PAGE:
While you can’t buy graphics cards for reasonable money at the moment, memory upgrades are thankfully a little more affordable. However, if you want a cutting-edge kit using the latest features such as RGB lighting, you’ll still pay a small premium, as is the case with Thermaltake ToughRAM.
With a price of £132 inc VAT for a dual-channel 16GB kit of 3600MHz RAM, The ToughRAM costs a tad more than Gigabyte’s equivalent Aorus RGB memory kit, and a good chunk more than Corsair’s 3600MHz Vengeance RGB Pro kits. The Thermaltake modules are quite tall too, measuring 48mm high compared to the super-low profile 41mm height of the Aorus modules.
On the plus side, this extra money does at least buy you another couple of hundred megahertz of rated effective frequency at 3600MHz compared to the Thermaltake’s 3333MHz. These Thermaltake modules also offer quite a lot more in the way of light customisation than the Aorus sticks, which we’ll get to in a minute.
The memory chips use Hynix C dies and have timings of 18-19-19-39 at this speed, while dual-channel 4000MHz, 4400MHz and 4600MHz kits are also available. We managed to push the modules to 4133MHz in our Intel Z490 system at stock voltage, while in our AMD X570 system we got to 3933MHz, but needed to increase the DDR voltage to 1.4V. Still, these are significantly higher frequencies than the memory’s rated speed and there’s a sizeable amount of headroom, especially on Intel systems.
The modules themselves are beautiful and have three diffusing RGB LED covers each. The top strip comprises two arrow shapes, with the points meeting in the middle, and a third triangular section sits underneath the meeting point. The diffusing covers all sit on top of a glossy grey metal midsection.
Eight RGB LEDs sit underneath them, and although you can control the colour of each of them, you can’t adjust the colour of each of the three sections independently, as there’s some shared lighting that spills over from the centre section into the top strips.
Meanwhile, the heatsinks are black with a crosshatch design on one side. The most impressive part of these modules’ attire, though, is of course the RGB lighting. It’s punchy, vivid and all but the white colour setting is accurate – the latter lacks the vibrant pure white we’ve seen from other modules, with Corsair’s latest sticks offering slightly more vibrant lighting too. However, the greens and yellows here were more convincing than they were on the Aorus RGB memory.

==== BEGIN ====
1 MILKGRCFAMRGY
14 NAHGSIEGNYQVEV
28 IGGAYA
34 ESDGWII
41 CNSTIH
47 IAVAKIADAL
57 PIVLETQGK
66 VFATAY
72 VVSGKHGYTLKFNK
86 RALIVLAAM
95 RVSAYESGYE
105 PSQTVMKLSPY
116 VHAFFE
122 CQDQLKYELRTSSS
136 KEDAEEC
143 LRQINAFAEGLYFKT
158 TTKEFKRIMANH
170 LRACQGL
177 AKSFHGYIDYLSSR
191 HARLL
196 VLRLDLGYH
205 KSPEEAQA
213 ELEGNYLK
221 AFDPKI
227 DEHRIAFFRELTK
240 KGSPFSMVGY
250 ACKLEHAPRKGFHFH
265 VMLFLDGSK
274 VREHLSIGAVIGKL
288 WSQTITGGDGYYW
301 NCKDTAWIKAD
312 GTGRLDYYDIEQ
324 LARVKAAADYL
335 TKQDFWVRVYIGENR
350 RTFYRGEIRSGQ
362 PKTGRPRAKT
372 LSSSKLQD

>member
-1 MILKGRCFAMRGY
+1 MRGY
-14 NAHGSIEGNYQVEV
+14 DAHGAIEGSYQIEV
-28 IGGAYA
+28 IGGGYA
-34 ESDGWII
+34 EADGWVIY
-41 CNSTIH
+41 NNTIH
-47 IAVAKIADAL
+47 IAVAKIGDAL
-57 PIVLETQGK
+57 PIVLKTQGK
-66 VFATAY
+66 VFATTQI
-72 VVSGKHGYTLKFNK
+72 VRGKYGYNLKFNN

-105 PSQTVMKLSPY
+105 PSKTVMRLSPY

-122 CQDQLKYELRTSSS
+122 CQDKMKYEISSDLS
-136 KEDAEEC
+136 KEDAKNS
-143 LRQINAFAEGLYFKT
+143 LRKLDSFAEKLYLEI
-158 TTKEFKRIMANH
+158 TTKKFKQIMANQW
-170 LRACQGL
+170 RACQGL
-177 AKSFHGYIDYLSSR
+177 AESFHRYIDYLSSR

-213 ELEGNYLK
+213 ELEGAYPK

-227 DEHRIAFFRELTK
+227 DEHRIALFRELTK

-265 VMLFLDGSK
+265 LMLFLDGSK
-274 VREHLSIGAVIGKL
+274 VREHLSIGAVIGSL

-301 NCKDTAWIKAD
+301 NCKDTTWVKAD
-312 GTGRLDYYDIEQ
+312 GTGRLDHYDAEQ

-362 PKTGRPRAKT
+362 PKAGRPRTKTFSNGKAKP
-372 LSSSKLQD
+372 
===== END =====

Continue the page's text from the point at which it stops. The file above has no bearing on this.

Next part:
Thermaltake’s software also allows you to choose from numerous lighting effects, including a static mode. You can set most of the effects to make use of the full RGB spectrum, dishing out fancy rainbow lights or applying effects to single or customised colours, so it’s fairly flexible.
Thermaltake’s ToughRAM XG RGB modules look unique, and offer vivid and highly customisable RGB lighting. The only colour that wasn’t as accurate as the competition was white. However, the ToughRAM XG RGB modules are much shorter than Corsair’s standard Vengeance modules and have an interesting trio of illuminated areas, which makes them stand out in terms of looks.
The only issue is price, as Corsair’s Vengeance Pro RGB kits currently cost under £95 inc VAT for the same 3600MHz speed. However, the ToughRAM XG RGB modules are shorter, they overclock phenomenally well, they have a unique exterior and they have multiple lighting zones. If overclocking and funky lighting are your priorities, then they’re worth the extra money.
£117 (16GB, 3600MHz, dual-channel)
DESIGN: 22/25 / PERFORMANCE: 27/30 / VALUE: 37/45
- Separated lighting zones
- Individual LED control
- Unique exterior design
- Great overclocking
- Shorter RGB modules are available
- Whites aren’t pure or vibrant
- Competition is cheaper
Thermaltake ToughRAM XG RGB specifications
- Frequency: 3600MHz (tested) / 4000MHz / 4400MHz / 4600MHz
- Timings: 18-19-19-39 / 18-19-19-39 / 19-25-25-45 / 19-26-26-45
- Voltage: 1.35V
- Height (from base): 48mm
- Lighting: Yes (RGB)
This review was revised on 8 July 2021 to reflect retesting on different motherboards, as our original test board turned out to be faulty. This improved overclocking performance.
Good-looking, highly overclockable and vibrantly lit RGB memory, although the competition is a bit cheaper.